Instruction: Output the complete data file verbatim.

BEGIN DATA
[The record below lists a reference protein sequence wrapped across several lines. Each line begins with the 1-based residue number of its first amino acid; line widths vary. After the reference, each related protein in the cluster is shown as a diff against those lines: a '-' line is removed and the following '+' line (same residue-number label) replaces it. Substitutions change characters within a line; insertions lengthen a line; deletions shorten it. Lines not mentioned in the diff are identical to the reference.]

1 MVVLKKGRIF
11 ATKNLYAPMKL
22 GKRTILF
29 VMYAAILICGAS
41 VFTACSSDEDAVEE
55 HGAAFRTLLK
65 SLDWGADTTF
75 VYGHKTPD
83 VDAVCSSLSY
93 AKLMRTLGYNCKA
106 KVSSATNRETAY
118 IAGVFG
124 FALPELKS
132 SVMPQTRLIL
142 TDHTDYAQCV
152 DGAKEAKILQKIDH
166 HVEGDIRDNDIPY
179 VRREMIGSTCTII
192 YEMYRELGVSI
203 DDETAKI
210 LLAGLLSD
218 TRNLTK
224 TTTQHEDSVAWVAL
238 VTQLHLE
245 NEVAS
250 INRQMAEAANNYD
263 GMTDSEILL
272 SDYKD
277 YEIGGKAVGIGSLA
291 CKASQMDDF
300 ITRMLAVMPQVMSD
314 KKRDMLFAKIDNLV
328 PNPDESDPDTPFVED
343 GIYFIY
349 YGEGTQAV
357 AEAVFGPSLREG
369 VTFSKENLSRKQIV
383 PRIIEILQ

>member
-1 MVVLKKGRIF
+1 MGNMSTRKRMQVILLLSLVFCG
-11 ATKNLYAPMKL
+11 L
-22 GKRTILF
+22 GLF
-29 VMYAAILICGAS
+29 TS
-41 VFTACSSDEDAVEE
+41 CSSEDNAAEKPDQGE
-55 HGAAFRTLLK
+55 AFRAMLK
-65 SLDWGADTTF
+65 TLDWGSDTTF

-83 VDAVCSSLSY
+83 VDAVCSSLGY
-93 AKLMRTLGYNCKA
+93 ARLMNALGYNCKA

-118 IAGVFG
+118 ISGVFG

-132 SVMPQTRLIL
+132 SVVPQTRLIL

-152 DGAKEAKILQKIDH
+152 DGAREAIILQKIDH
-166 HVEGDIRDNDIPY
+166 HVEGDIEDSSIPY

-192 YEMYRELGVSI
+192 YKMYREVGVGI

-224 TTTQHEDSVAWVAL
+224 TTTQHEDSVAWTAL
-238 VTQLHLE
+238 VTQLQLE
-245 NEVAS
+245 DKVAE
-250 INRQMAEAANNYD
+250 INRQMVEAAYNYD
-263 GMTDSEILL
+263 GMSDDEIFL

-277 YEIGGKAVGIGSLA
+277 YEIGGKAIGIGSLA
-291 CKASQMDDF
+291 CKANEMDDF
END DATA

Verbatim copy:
[The record below lists a reference protein sequence wrapped across several lines. Each line begins with the 1-based residue number of its first amino acid; line widths vary. After the reference, each related protein in the cluster is shown as a diff against those lines: a '-' line is removed and the following '+' line (same residue-number label) replaces it. Substitutions change characters within a line; insertions lengthen a line; deletions shorten it. Lines not mentioned in the diff are identical to the reference.]

1 MVVLKKGRIF
11 ATKNLYAPMKL
22 GKRTILF
29 VMYAAILICGAS
41 VFTACSSDEDAVEE
55 HGAAFRTLLK
65 SLDWGADTTF
75 VYGHKTPD
83 VDAVCSSLSY
93 AKLMRTLGYNCKA
106 KVSSATNRETAY
118 IAGVFG
124 FALPELKS
132 SVMPQTRLIL
142 TDHTDYAQCV
152 DGAKEAKILQKIDH
166 HVEGDIRDNDIPY
179 VRREMIGSTCTII
192 YEMYRELGVSI
203 DDETAKI
210 LLAGLLSD
218 TRNLTK
224 TTTQHEDSVAWVAL
238 VTQLHLE
245 NEVAS
250 INRQMAEAANNYD
263 GMTDSEILL
272 SDYKD
277 YEIGGKAVGIGSLA
291 CKASQMDDF
300 ITRMLAVMPQVMSD
314 KKRDMLFAKIDNLV
328 PNPDESDPDTPFVED
343 GIYFIY
349 YGEGTQAV
357 AEAVFGPSLREG
369 VTFSKENLSRKQIV
383 PRIIEILQ

>member
-1 MVVLKKGRIF
+1 MGNMSTRKRMQVILLLSLVFCG
-11 ATKNLYAPMKL
+11 L
-22 GKRTILF
+22 GLF
-29 VMYAAILICGAS
+29 TS
-41 VFTACSSDEDAVEE
+41 CSSEDNAAEKPDQGE
-55 HGAAFRTLLK
+55 AFRAMLK
-65 SLDWGADTTF
+65 TLDWGSDTTF

-83 VDAVCSSLSY
+83 VDAVCSSLGY
-93 AKLMRTLGYNCKA
+93 ARLMNALGYNCKA

-118 IAGVFG
+118 ISGVFG

-132 SVMPQTRLIL
+132 SVVPQTRLIL

-152 DGAKEAKILQKIDH
+152 DGAREAIILQKIDH
-166 HVEGDIRDNDIPY
+166 HVEGDIEDSSIPY

-192 YEMYRELGVSI
+192 YKMYREVGVGI

-224 TTTQHEDSVAWVAL
+224 TTTQHEDSVAWTAL
-238 VTQLHLE
+238 VTQLQLE
-245 NEVAS
+245 DKVAE
-250 INRQMAEAANNYD
+250 INRQMVEAAYNYD
-263 GMTDSEILL
+263 GMSDDEIFL

-277 YEIGGKAVGIGSLA
+277 YEIGGKAIGIGSLA
-291 CKASQMDDF
+291 CKANEMDDF